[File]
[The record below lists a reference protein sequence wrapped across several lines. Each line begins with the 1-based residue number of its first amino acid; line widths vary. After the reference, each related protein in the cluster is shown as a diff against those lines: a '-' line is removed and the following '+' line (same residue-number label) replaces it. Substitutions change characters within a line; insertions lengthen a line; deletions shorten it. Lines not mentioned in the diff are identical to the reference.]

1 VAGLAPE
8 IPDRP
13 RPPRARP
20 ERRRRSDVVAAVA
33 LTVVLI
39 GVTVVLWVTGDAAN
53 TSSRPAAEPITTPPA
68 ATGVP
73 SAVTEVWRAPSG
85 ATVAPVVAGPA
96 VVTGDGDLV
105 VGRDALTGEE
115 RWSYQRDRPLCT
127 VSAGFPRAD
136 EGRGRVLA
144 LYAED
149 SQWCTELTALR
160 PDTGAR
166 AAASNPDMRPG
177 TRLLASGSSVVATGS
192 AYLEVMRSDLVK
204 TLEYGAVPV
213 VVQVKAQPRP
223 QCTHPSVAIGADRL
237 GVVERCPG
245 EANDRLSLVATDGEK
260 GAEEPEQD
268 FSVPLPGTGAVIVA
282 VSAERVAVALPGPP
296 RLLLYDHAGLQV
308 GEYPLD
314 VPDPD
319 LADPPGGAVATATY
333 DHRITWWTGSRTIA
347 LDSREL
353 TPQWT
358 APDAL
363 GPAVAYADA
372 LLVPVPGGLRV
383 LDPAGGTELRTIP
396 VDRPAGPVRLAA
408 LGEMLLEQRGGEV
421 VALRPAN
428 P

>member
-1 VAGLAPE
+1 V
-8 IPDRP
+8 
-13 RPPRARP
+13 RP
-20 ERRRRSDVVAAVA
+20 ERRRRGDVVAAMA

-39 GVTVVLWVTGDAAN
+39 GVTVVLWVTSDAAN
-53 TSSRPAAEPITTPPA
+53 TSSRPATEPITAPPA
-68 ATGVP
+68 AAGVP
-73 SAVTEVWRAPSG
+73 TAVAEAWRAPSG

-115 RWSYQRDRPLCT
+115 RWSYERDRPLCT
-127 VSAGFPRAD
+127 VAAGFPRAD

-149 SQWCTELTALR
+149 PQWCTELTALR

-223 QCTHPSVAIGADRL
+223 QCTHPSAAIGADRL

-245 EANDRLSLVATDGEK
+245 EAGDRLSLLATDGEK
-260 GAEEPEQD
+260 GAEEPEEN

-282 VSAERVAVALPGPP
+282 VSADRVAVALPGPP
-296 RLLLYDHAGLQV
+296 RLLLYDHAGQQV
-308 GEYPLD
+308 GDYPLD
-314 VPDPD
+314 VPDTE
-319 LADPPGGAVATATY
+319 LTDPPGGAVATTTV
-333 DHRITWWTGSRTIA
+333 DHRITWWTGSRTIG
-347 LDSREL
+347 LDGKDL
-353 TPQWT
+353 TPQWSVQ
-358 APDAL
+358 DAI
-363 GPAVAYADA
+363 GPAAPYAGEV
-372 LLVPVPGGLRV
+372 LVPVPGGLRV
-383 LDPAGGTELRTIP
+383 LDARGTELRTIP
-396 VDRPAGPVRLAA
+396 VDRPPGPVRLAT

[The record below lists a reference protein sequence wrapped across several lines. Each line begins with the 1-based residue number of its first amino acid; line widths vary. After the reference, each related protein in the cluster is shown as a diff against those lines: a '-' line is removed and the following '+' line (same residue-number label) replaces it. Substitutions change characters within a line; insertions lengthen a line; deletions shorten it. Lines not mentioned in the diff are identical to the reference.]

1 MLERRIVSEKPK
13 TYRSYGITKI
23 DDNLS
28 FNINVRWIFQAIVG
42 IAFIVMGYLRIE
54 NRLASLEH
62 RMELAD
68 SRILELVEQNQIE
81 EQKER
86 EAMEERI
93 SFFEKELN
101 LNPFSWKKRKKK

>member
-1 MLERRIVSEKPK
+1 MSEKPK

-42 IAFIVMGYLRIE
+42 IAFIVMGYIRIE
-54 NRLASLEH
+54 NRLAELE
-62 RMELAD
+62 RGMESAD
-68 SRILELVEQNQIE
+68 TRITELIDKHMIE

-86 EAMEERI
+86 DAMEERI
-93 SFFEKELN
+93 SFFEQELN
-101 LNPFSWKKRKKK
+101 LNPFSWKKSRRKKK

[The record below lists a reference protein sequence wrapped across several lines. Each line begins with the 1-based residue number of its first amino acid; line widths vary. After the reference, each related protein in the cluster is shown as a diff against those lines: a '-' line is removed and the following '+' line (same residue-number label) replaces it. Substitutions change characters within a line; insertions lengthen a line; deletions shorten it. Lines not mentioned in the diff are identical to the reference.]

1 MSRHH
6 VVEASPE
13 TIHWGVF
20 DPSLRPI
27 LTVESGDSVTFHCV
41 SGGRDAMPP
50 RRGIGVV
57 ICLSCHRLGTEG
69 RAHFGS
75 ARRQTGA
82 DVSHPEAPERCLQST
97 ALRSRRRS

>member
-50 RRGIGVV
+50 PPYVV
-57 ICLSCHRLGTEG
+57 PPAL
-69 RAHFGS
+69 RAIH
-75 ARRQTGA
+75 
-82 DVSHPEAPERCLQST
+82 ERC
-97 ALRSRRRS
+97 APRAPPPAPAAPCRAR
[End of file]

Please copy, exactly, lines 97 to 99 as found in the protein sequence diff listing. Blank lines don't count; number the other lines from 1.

-383 LDPAGGTELRTIP
+383 LDARGTELRTIP
-396 VDRPAGPVRLAA